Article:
Two measurements of δ18O of vein calcite are also available from Mont Russelin, with even lower values of 17.1 and 17.4‰V-SMOW (Table 2). Assuming precipitation from a water with δ18O = −4.9‰V-SMOW yields a temperature of 59–61 °C, close to the maximum temperature of Miocene burial.
Values for δ13C of vein calcite show a wide range of variability (about −7 to 1‰V-PDB, see Table 2). The values are close to or lower than those of whole-rock carbonate. In the Main Fault and its immediate surroundings, δ13C of vein calcite is lower by 0.8‰ compared to whole-rock carbonate.
Effect of fluid related to vein precipitation on bulk pore-water
Sulphate isotopes in celestite and in current pore-water occupy different fields in Fig. 6 and appear to be genetically unrelated. The question arises to what degree fault-related fluid flow recorded in the veins affected the pore-water chemistry in the bulk rock matrix of Opalinus Clay. The movements related to thrusting were likely shallow seismo-tectonic events. Various authors characterised the hydrogeological consequences of such events (e.g. Muir-Wood and King 1993; Wang and Manga 2010). Fluid flow and geochemical disturbances have been observed over no longer than days to years. Further, self-sealing (Marschall et al. 2008; Bock et al. 2010; Fisher et al. 2013) is expected to occur in clay-rich lithologies containing swelling clay minerals, such as the low-permeability sequence at Mont Terri and Mont Russelin, suggesting that fluid pulses were likely short-lived.
In order to quantify the diffusive propagation of a geochemical perturbation from a permeable structure into the adjacent rock matrix, simple design calculations were made considering simple in-diffusion from a boundary with time-invariant composition into an infinite half-space. This scenario can be explored using an analytical solution taken from Carslaw and Jaeger (1973)
This equation relates concentration C at time t with the distance x from the boundary, with D p = pore-diffusion coefficient and C 0 = invariant concentration at the boundary. Cl− is taken as an example species, using a diffusion coefficient Dp = 2 × 10−10 m2/s parallel to bedding (Van Loon and Soler 2003). As shown in Fig. 12, even over 100 y the disturbance propagates only a few m into the rock. Given the scarcity of vein infills at Mont Terri and Mont Russelin, episodically permeable structures are infrequent and mostly linked to widely-spaced major faults. Therefore, spatially and temporally limited advection across Opalinus Clay affects only a minor volume fraction of the total volume of the formation. Once flow ceases and the fracture self-seals, the geochemical disturbance in the rock matrix will be obliterated by diffusion over geologically short time scales. It is concluded that limited fluid flow across discrete but infrequent structures is not expected to greatly affect the bulk composition of pore-water in the formation. This explains why sulphate isotopes of vein infills and current pore-water are unrelated, and why pore-waters have a marine signature today (Cl−/Br− ratio), in spite of later fluid flow during Jura deformation.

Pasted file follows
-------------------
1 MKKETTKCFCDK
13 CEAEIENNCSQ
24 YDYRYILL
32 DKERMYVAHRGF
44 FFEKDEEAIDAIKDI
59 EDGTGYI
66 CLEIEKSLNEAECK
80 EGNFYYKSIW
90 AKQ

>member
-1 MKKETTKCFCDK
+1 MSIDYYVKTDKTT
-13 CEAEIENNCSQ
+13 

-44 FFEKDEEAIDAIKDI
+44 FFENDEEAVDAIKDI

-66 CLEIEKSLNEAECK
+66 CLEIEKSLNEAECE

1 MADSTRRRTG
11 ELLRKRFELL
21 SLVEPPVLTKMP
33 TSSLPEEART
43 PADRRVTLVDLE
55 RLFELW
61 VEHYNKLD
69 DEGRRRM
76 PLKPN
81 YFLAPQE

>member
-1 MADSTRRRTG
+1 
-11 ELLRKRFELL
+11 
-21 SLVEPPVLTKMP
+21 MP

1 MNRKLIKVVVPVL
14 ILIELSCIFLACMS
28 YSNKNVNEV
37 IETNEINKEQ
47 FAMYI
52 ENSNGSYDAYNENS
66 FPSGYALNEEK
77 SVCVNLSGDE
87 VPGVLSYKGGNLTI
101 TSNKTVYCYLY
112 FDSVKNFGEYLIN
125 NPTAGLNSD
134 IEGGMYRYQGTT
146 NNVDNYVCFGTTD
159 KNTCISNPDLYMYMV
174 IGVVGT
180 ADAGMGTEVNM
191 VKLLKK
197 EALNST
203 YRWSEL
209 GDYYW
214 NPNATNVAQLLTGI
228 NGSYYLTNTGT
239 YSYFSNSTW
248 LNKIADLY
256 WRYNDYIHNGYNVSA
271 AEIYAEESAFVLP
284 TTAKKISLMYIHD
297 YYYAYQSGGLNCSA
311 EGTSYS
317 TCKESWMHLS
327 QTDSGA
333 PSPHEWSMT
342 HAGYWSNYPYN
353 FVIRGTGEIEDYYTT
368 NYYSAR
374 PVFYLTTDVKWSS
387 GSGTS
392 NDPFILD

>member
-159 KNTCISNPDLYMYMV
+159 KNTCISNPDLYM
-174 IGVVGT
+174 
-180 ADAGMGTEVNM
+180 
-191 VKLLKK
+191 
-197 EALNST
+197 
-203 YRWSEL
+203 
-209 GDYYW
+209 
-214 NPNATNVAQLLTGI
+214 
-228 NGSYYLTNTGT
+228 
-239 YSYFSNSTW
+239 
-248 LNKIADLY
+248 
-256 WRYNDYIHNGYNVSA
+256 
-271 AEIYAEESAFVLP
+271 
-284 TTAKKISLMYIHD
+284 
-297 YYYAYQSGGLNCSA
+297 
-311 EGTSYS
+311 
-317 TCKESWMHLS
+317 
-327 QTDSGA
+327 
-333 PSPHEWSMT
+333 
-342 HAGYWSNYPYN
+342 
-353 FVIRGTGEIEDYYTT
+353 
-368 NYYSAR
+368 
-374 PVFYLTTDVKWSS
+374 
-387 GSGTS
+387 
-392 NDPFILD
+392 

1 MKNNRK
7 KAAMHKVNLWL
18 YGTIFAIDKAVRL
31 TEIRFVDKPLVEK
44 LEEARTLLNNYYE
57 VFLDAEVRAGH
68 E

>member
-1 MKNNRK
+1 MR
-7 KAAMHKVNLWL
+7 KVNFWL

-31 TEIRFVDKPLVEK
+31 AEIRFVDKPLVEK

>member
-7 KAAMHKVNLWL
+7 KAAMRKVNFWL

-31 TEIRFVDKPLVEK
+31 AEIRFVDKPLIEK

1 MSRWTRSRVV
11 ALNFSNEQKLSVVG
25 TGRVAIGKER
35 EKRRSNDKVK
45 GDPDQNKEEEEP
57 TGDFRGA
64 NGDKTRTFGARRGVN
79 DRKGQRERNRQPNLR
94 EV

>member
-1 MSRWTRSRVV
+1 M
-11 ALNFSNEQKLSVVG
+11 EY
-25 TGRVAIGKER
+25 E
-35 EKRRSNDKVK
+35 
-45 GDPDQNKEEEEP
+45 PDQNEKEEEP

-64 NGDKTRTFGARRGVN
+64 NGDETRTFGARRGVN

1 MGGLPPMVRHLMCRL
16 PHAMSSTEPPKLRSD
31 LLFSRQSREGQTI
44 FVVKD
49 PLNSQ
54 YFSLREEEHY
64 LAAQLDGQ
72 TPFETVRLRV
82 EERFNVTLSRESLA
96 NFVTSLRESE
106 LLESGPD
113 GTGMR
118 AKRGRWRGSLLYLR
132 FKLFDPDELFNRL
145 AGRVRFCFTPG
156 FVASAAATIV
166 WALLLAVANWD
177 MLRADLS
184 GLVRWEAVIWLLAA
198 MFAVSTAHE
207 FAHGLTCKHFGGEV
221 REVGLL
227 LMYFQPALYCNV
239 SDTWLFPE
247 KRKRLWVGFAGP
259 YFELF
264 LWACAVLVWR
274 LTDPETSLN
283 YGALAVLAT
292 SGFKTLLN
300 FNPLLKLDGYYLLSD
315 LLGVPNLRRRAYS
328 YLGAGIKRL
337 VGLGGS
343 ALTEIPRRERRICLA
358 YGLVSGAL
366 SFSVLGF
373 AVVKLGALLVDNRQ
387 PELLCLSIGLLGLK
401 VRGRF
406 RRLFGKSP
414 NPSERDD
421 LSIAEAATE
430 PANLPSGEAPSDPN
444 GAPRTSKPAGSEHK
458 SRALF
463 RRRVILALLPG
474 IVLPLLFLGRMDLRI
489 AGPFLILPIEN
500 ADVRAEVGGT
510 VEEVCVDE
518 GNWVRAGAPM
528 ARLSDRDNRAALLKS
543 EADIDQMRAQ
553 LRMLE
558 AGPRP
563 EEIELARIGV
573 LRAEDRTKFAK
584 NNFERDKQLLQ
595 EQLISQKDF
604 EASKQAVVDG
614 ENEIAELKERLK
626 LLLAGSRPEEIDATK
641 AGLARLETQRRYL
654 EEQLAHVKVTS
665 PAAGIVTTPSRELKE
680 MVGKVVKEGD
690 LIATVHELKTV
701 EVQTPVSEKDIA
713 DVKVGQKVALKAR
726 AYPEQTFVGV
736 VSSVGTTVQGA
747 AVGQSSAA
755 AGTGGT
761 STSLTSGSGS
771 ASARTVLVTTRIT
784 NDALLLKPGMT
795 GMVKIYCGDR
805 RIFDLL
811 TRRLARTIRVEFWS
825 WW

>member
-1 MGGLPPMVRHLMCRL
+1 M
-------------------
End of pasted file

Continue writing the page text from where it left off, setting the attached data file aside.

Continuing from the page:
Evolution since Jura folding
Apart from geochemical disturbances localised in active faults, the formation of the Jura Fold and Thrust Belt created a substantial topography that enhanced erosion, in particular of the anticlinal structures. Erosion led to the exhumation of limestone aquifers at Mont Terri and, to a lesser degree, at Mont Russelin. Exhumation initiated the flushing of the aquifers with meteoric water, which established new geochemical boundary conditions on both sides (Mont Terri) or on top (Mont Russelin) of the low-permeability sequence. Diffusion since the time of aquifer flushing led to the curved tracer profiles that are observed today (e.g. Figure 2). Model calculations of Mazurek et al. (2011) successfully reproduced the present-day profiles considering diffusion alone, and the calculated evolution times were consistent with independent palaeo-hydrogeological evidence. The mixing process is illustrated by points 4 and 5 in Fig. 11.
Pore-waters in clay-rich aquitards are geochemical archives with a much longer memory than ground-waters in more permeable units. This is due to the fact that diffusion is the dominating mechanism of mass transport, leading to slow adjustment to changing conditions in the adjacent aquifers. At Mont Terri and Mont Russelin, pore-waters have a marine component, highlighted by the Cl−/Br− ratio and the isotopic composition of SO4 2−. The marine signature probably reflects sea-water incursions at the Oligocene/Miocene boundary (about 23 Ma).
The most complete chemical and isotopic data set can be obtained from waters sampled in long-term in situ experiments, and it is complemented by laboratory data obtained from measurements on drillcores. While the latter are more numerous, they typically yield only partial information on pore-water composition. Isotopic data obtained from calcite and celestite in veins are another source of information, providing insights into the composition of the fluid at the time of vein formation. On the basis of this data set, together with independent knowledge on regional geology and hydrogeology, the following evolution is proposed:
Deposition of the Jurassic-Cretaceous rocks occurred in a sedimentary basin under open-marine conditions. Pore-waters in the sedimentary pile were likely similar to sea-water. Diagenetic effects modified some components, e.g. SO4 2− was reduced and is present as pyrite today.